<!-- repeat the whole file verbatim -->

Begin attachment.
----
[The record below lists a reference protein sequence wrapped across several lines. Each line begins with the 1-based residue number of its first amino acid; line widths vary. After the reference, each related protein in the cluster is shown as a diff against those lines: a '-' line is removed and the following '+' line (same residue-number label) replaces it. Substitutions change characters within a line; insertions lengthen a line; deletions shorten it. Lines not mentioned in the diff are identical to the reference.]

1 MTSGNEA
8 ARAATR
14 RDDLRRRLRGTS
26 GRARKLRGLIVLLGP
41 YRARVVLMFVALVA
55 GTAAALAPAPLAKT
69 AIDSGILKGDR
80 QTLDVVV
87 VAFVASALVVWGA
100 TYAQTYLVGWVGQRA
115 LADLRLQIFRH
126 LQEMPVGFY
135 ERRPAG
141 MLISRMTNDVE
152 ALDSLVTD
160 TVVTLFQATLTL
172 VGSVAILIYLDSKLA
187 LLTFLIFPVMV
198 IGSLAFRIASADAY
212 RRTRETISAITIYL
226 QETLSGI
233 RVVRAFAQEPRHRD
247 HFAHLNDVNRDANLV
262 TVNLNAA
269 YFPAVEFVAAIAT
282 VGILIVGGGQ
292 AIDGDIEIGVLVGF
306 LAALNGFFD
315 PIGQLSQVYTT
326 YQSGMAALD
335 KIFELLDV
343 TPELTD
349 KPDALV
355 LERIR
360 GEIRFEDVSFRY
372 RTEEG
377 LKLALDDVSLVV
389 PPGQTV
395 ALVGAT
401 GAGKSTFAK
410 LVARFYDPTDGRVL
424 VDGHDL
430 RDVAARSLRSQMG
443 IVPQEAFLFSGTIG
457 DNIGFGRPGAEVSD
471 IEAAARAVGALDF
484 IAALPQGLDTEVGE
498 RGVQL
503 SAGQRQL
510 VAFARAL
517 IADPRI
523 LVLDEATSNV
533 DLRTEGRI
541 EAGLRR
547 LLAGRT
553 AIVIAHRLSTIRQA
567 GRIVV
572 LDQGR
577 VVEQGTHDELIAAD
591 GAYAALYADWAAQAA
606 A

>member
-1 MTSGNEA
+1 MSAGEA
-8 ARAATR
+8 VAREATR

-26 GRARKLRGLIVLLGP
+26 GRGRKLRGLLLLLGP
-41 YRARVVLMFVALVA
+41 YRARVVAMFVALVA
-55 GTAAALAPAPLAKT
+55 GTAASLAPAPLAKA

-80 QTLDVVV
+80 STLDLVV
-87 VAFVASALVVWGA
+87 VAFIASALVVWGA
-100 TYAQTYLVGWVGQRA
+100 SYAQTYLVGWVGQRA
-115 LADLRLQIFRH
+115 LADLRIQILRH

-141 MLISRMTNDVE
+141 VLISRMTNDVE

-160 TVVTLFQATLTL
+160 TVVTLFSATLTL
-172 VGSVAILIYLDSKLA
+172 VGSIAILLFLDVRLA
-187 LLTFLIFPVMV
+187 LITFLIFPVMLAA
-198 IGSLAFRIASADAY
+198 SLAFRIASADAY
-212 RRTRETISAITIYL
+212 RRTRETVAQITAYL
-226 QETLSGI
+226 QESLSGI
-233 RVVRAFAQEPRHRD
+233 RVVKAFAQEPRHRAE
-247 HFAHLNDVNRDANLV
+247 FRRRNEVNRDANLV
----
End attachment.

[The record below lists a reference protein sequence wrapped across several lines. Each line begins with the 1-based residue number of its first amino acid; line widths vary. After the reference, each related protein in the cluster is shown as a diff against those lines: a '-' line is removed and the following '+' line (same residue-number label) replaces it. Substitutions change characters within a line; insertions lengthen a line; deletions shorten it. Lines not mentioned in the diff are identical to the reference.]

1 MTSGNEA
8 ARAATR
14 RDDLRRRLRGTS
26 GRARKLRGLIVLLGP
41 YRARVVLMFVALVA
55 GTAAALAPAPLAKT
69 AIDSGILKGDR
80 QTLDVVV
87 VAFVASALVVWGA
100 TYAQTYLVGWVGQRA
115 LADLRLQIFRH
126 LQEMPVGFY
135 ERRPAG
141 MLISRMTNDVE
152 ALDSLVTD
160 TVVTLFQATLTL
172 VGSVAILIYLDSKLA
187 LLTFLIFPVMV
198 IGSLAFRIASADAY
212 RRTRETISAITIYL
226 QETLSGI
233 RVVRAFAQEPRHRD
247 HFAHLNDVNRDANLV
262 TVNLNAA
269 YFPAVEFVAAIAT
282 VGILIVGGGQ
292 AIDGDIEIGVLVGF
306 LAALNGFFD
315 PIGQLSQVYTT
326 YQSGMAALD
335 KIFELLDV
343 TPELTD
349 KPDALV
355 LERIR
360 GEIRFEDVSFRY
372 RTEEG
377 LKLALDDVSLVV
389 PPGQTV
395 ALVGAT
401 GAGKSTFAK
410 LVARFYDPTDGRVL
424 VDGHDL
430 RDVAARSLRSQMG
443 IVPQEAFLFSGTIG
457 DNIGFGRPGAEVSD
471 IEAAARAVGALDF
484 IAALPQGLDTEVGE
498 RGVQL
503 SAGQRQL
510 VAFARAL
517 IADPRI
523 LVLDEATSNV
533 DLRTEGRI
541 EAGLRR
547 LLAGRT
553 AIVIAHRLSTIRQA
567 GRIVV
572 LDQGR
577 VVEQGTHDELIAAD
591 GAYAALYADWAAQAA
606 A

>member
-1 MTSGNEA
+1 MSAGEA
-8 ARAATR
+8 VAREATR

-26 GRARKLRGLIVLLGP
+26 GRGRKLRGLLLLLGP
-41 YRARVVLMFVALVA
+41 YRARVVAMFVALVA
-55 GTAAALAPAPLAKT
+55 GTAASLAPAPLAKA

-80 QTLDVVV
+80 STLDLVV
-87 VAFVASALVVWGA
+87 VAFIASALVVWGA
-100 TYAQTYLVGWVGQRA
+100 SYAQTYLVGWVGQRA
-115 LADLRLQIFRH
+115 LADLRIQILRH

-141 MLISRMTNDVE
+141 VLISRMTNDVE

-160 TVVTLFQATLTL
+160 TVVTLFSATLTL
-172 VGSVAILIYLDSKLA
+172 VGSIAILLFLDVRLA
-187 LLTFLIFPVMV
+187 LITFLIFPVMLAA
-198 IGSLAFRIASADAY
+198 SLAFRIASADAY
-212 RRTRETISAITIYL
+212 RRTRETVAQITAYL
-226 QETLSGI
+226 QESLSGI
-233 RVVRAFAQEPRHRD
+233 RVVKAFAQEPRHRAE
-247 HFAHLNDVNRDANLV
+247 FRRRNEVNRDANLV